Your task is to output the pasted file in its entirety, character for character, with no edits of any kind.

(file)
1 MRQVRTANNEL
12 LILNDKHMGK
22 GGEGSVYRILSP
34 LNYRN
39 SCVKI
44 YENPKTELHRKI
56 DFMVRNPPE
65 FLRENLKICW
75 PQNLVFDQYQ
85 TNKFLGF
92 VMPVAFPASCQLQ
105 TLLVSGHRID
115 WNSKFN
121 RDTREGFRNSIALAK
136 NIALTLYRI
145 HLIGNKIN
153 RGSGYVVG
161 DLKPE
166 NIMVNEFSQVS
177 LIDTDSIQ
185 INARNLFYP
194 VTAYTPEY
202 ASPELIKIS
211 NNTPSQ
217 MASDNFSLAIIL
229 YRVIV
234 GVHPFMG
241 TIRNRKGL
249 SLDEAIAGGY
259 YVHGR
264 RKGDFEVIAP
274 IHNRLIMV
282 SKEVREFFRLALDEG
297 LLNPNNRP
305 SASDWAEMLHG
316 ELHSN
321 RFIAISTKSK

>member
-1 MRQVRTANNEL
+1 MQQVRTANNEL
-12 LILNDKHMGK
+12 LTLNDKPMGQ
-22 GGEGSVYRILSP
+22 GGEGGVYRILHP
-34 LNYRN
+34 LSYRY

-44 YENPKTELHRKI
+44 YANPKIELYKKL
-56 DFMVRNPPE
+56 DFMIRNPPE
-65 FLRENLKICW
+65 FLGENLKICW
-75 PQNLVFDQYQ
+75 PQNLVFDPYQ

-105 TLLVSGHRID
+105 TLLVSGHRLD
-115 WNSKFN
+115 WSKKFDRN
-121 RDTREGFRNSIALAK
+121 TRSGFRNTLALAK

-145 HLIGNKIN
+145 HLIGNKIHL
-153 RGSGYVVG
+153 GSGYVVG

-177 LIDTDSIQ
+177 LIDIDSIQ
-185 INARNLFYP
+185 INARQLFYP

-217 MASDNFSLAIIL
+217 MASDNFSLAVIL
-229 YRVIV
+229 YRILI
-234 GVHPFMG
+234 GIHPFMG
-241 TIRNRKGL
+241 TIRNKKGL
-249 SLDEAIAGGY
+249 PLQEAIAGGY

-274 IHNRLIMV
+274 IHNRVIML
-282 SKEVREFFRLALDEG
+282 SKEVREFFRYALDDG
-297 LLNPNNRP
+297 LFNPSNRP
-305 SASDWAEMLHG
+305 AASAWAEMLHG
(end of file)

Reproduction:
1 MRQVRTANNEL
12 LILNDKHMGK
22 GGEGSVYRILSP
34 LNYRN
39 SCVKI
44 YENPKTELHRKI
56 DFMVRNPPE
65 FLRENLKICW
75 PQNLVFDQYQ
85 TNKFLGF
92 VMPVAFPASCQLQ
105 TLLVSGHRID
115 WNSKFN
121 RDTREGFRNSIALAK
136 NIALTLYRI
145 HLIGNKIN
153 RGSGYVVG
161 DLKPE
166 NIMVNEFSQVS
177 LIDTDSIQ
185 INARNLFYP
194 VTAYTPEY
202 ASPELIKIS
211 NNTPSQ
217 MASDNFSLAIIL
229 YRVIV
234 GVHPFMG
241 TIRNRKGL
249 SLDEAIAGGY
259 YVHGR
264 RKGDFEVIAP
274 IHNRLIMV
282 SKEVREFFRLALDEG
297 LLNPNNRP
305 SASDWAEMLHG
316 ELHSN
321 RFIAISTKSK

>member
-1 MRQVRTANNEL
+1 MQQVRTANNEL
-12 LILNDKHMGK
+12 LTLNDKPMGQ
-22 GGEGSVYRILSP
+22 GGEGGVYRILHP
-34 LNYRN
+34 LSYRY

-44 YENPKTELHRKI
+44 YANPKIELYKKL
-56 DFMVRNPPE
+56 DFMIRNPPE
-65 FLRENLKICW
+65 FLGENLKICW
-75 PQNLVFDQYQ
+75 PQNLVFDPYQ

-105 TLLVSGHRID
+105 TLLVSGHRLD
-115 WNSKFN
+115 WSKKFDRN
-121 RDTREGFRNSIALAK
+121 TRSGFRNTLALAK

-145 HLIGNKIN
+145 HLIGNKIHL
-153 RGSGYVVG
+153 GSGYVVG

-177 LIDTDSIQ
+177 LIDIDSIQ
-185 INARNLFYP
+185 INARQLFYP

-217 MASDNFSLAIIL
+217 MASDNFSLAVIL
-229 YRVIV
+229 YRILI
-234 GVHPFMG
+234 GIHPFMG
-241 TIRNRKGL
+241 TIRNKKGL
-249 SLDEAIAGGY
+249 PLQEAIAGGY

-274 IHNRLIMV
+274 IHNRVIML
-282 SKEVREFFRLALDEG
+282 SKEVREFFRYALDDG
-297 LLNPNNRP
+297 LFNPSNRP
-305 SASDWAEMLHG
+305 AASAWAEMLHG